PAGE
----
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The current ideas of Web 2.0 -- creating Internet content and using the Web for social interactions -- and one-to-one computing, giving each student access to a personal technology device -- are ones that could transform education. Yet, because of cost, lack of professional development, and sometimes concerns about safety and cheating, schools still are not moving rapidly in that direction.

Young people, meanwhile, have plunged ahead. "Teachers are excited about e-mailing and searching -- kids are excited about text-messaging and social networking," said Krueger. "Kids have moved on to online collaborations."

"Kids already are doing this," added Susan McLester, editor-in-chief of Technology & Learning. "They are not asking permission -- they are just doing this -- and seeing how it can be put to good use."

"When they publish personal blogs, they are thinking longer and more deeply on certain topics."

Many educators still are wary of the devices that have become standard issue for teens and pre-teens and the access these devices give students. "Most of the technology kids own -- like cell phones, iPods -- schools dont have enough of or ban use of them," said Krueger. "Schools still are not re-looking at education."

iPods, for example, can be used to transfer large digital files. But many schools are forbidding students to bring iPods to class because they can download formulas and test answers onto them. Cell phones also are banned from many classrooms in part because administrators fear students will send text messages to each other with test answers.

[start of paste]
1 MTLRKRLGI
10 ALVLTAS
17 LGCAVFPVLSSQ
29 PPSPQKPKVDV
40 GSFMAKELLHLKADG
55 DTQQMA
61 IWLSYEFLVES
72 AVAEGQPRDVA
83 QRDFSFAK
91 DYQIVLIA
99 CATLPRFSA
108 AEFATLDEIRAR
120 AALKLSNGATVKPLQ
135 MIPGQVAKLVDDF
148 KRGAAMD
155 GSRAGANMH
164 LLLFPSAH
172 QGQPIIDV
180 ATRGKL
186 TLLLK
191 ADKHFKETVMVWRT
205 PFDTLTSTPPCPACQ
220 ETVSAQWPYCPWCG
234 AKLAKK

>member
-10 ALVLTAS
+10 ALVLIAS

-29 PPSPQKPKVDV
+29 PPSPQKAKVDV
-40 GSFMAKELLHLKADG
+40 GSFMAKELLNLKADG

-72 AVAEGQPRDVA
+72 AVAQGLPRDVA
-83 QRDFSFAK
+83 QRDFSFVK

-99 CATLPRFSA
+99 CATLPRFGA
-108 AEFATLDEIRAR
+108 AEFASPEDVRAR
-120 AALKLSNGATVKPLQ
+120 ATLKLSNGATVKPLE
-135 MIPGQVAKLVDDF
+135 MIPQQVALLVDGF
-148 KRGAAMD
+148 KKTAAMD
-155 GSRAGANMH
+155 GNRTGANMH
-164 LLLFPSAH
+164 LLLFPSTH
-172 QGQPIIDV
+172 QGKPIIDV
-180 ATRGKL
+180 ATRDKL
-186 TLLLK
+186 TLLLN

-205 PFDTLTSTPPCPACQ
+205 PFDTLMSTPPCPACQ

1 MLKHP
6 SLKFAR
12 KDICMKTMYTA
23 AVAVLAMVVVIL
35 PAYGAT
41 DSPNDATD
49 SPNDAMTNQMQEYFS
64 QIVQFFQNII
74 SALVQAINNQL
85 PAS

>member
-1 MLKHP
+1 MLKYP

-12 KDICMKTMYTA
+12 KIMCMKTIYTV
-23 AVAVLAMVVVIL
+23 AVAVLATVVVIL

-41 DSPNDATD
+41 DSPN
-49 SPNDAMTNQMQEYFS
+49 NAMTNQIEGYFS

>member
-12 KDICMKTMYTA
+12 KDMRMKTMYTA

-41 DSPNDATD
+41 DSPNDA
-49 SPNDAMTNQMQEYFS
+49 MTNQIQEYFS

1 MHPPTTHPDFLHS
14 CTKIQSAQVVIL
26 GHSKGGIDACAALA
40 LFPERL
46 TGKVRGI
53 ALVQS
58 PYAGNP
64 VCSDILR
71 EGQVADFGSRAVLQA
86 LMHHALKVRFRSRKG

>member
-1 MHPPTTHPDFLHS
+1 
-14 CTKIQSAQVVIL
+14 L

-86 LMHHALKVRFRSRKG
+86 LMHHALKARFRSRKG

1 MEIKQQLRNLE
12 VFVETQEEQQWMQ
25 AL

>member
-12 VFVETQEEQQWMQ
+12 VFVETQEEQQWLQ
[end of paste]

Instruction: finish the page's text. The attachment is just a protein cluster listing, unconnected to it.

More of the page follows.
Still, changes are coming. Technology is being used more for administrative tasks and certain evaluations. "Some schools are using handheld computers for formative assessments," noted Hendrie.

"Classroom uses of social bookmarking sites, wikis, and blogs allow easy collaboration on projects as well as a means of publishing ones work to a wider audience of parents and community -- if not the world," noted Johnson. "Teachers are using more Web resources, including streaming video, increasing the demand for LCD projectors."

And while there still is wide-spread concern about social networking sites, technology observers are seeing more examples of teachers assigning blogs for homework and of educators realizing how motivating online work is for students. "Everyone in the class can see what theyre doing and ask people to comment online," said McLester.

"When they publish personal blogs, they are thinking longer and more deeply on certain topics," McLester continued. "They get very involved with each other, get motivated, and work after hours. They see that it [writing] is not just for school -- it has a real-life feel to it. And parents can see what kids are doing in school."

Todays students tend to find online, collaborative work more engaging than the typical classroom lesson. "Kids say they can work on more in-depth projects; you can give them the task of investigating a problem," McLester noted. "You get more out of some kids than you normally would. Kids are becoming empowered by this technology. But it is not coming as naturally to educators."

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AND THE PLAN IS Theres lots of fun stuff out there, but instead of buying the latest and greatest, first determine what problems you need to solve. Then find the tools that provide the solutions.